Strelok Pro was tied for the 4th most popular ballistic app, with 13% of shooters running it. There are actually a few versions of this app, including a free version (Strelok), a more advanced version for $5.50 (Strelok+), and then the full-featured version for $12 (Strelok Pro). All of these guys said they were using Strelok Pro, which is available on iOS and Android devices. A couple highlights I noticed about this app was that it also has a reticle view that allows you to visualize what your hold should be if you hold for both elevation and wind corrections, and it features 1460 different reticle designs (view full list)! Surely your’s in there! 😉 (I actually noticed my new favorite reticle, the Nightforce Mil-XT, is not in there yet … but it was only released a few months ago, so I bet it is soon.) It also features a bullet database that includes the G7 BC’s for 400 bullets. It can also use G1, G7, or custom drag models based on Lapua’s Doppler radar data. It seems to account for advanced factors like aerodynamic jump, spin drift, Coriolis effect, etc. It can gather angle of incline with the phone’s camera. It can pull atmospheric data from the internet, or the Android version supports connecting to the Kestrel Weather Meter, Kestrel DROP, or Weatherflow WEATHERmeter or WINDmeter. It even has ways to account for powder temperature variance, and truing the trajectory. Honestly, I hadn’t personally heard of Strelok before this survey, but after learning more about it, I’m not surprised that so many shooters are using it. Strelok Pro is clearly an extremely full-featured app and ballistic solver.
Ballistic AE is another very popular shooting app, and 10% of these guys running phone apps were using it. It is a very polished and user-friendly app, and claims to be “The #1 Ballistic Calculator” for iOS devices. It isn’t available on Android devices. It uses the legendary JBM ballistic engine, which many shooters consider one of the best. This is far more than a basic ballistic calculator. It allows you to configure complex wind scenarios with multiple winds at different ranges. It provides access to a vast library of 5,000+ bullets and factory/military loads. It integrates performance data points from leading manufacturers and military testing, like several G7 military coefficients measured at the Aberdeen Proving Grounds, as well as Bryan Litz’s custom BC’s and projectile length data. It also allows you to compare up to 8 bullets on the same screen to see performance differences. The advanced Heads-Up Display (HUD) is one of the most quick and user-friendly designs I’ve seen. AE stands for “Advanced Edition,” and that version is $10. The “Standard Edition” is $13, which doesn’t seem to make a lot of sense! Ballistic AE offers an in-app purchase that allows you to connect to a Kestrel via LiNK for another $10.
Shooter app was right behind those, with 8% of these top shooters choosing it to calculate their dope. Shooter uses its own custom ballistics solver that supports G1 and G7 drag models. It is fast and accurate, and claims that it’s “calculations normally match JBM‘s numbers within round-off error (0.1″ at 1000 yards).” The engine does allow you to take Coriolis and spin drift into account. It features a library with over 1,300 bullets, including Bryan Litz’s measured ballistic coefficients for over 175 popular bullets. One unique feature is that it allows you to use multiple ballistic coefficients for varying velocities in your trajectory, which some bullet manufacturers provide for a more accurate drag profile. It also has features that allow you to account for temperature variance of your powder and automatically adjust the muzzle velocity based on the current temperature. You can load atmospheric data from the internet (i.e. pull from the nearest weather station) or pull it from a Bluetooth-enabled Kestrel device straight into the app. It also allows you to compare trajectory and wind drift for up to 6 loads at once. The Shooter app is $10 and available on iOS or Android devices. I will mention that this is the app that Robert Brantley used to win the King of 2 Miles last year (view What The Top Shooters Used), which included first round hits on targets out to over 3500 yards! Clearly the trajectory predictions it’s capable of making are pretty good.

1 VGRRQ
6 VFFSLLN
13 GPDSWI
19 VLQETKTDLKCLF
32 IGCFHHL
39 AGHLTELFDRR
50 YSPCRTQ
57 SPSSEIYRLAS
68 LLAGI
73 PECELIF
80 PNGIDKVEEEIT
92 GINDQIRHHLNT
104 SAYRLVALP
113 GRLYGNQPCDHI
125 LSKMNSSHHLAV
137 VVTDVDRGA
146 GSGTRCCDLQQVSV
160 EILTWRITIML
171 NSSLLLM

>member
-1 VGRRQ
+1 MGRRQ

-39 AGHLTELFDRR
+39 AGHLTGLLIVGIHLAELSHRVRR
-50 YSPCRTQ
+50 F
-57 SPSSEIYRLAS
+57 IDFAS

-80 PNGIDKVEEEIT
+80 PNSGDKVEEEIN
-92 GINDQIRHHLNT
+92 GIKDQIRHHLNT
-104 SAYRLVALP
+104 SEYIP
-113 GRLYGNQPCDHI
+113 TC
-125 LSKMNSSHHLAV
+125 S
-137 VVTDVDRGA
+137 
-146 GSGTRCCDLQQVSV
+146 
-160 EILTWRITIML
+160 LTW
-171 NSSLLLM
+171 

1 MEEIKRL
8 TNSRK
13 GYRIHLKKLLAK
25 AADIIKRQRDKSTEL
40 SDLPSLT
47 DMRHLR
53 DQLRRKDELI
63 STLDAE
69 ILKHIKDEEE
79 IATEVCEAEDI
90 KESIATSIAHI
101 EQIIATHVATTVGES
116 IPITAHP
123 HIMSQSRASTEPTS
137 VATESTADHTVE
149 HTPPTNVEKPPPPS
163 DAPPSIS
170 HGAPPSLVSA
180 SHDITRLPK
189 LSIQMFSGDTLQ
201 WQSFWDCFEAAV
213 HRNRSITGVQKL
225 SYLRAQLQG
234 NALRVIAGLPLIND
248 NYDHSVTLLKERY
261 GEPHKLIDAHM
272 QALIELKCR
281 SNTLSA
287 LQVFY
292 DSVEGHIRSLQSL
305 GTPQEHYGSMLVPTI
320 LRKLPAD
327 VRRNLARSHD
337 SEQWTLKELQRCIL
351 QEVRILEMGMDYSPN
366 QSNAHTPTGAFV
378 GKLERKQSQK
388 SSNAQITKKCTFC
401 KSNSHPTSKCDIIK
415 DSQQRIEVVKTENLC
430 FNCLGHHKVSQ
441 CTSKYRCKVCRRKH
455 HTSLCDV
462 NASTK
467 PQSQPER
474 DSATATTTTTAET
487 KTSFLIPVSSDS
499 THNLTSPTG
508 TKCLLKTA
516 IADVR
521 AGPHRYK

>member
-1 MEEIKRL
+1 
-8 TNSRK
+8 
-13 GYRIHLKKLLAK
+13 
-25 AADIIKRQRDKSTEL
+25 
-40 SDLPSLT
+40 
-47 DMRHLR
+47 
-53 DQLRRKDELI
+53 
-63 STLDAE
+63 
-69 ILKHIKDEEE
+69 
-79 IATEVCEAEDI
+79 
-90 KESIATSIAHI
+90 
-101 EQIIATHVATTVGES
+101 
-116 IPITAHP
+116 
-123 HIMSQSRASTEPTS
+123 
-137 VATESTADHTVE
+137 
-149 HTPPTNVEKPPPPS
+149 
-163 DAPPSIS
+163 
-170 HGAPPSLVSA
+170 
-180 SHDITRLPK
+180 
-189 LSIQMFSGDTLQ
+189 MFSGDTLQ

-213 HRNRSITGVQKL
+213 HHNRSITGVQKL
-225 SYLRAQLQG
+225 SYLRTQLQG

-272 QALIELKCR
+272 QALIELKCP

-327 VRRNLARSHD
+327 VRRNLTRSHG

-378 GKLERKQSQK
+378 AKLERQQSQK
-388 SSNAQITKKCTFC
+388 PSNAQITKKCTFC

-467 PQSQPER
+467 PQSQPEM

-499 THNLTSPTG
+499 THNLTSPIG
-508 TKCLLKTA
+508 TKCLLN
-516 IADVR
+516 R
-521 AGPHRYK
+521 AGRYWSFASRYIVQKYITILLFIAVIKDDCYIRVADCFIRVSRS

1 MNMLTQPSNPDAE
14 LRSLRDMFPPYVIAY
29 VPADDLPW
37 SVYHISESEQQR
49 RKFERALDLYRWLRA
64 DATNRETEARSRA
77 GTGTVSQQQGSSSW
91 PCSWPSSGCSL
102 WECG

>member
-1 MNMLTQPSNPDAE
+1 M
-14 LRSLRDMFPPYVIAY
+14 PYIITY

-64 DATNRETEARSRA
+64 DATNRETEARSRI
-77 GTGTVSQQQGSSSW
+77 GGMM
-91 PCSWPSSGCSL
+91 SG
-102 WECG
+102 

Lastly, one shooter said they sometimes use Trasol, which is a ballistic calculator made by Desert Tech that is available on iOS or Android devices. Here is what Desert Tech says about this ballistic engine: “Utilizing proprietary algorithms, TRASOL is the most accurate ballistics calculator on the planet. No more need to alter manufacturer bullet data to get your hits; we developed new algorithms using Doppler radar data to create the most predictive flight path possible. In live-fire testing of TRASOL’s predictions the following results were documented (.338LM ammunition, using manufacturer’s published data): within 0.1 MRAD up to 1400 yards, within 0.5 meters up to 1700 yards, within 1.1 meters at 2200 yards.” They also claim it’s simple and intuitive, and based on the screenshots it seems to be. One of the unique features I noticed was a HUD that uses your phone’s camera and onboard sensors and user-friendly drag and drop functionality to input range and wind details. It also allows you to capture both photos and videos to log shots and share them with friends. The iOS app is free, but there is an in-app purchase for access to the full set of features for $25. The Android app is $10. Not sure what’s going on there, but that’s what I found. There weren’t many of these guys using it, but seems like it has some novel features.
Well, that wraps up the apps that these guys are using to calculate their firing solutions in the field. Over the next couple posts, I’ll dive into a few other details related to this, including technical things like what kind BC or drag model they’re using, as well as try to explain how they actually view the data while they’re on the clock. So stay tuned for more!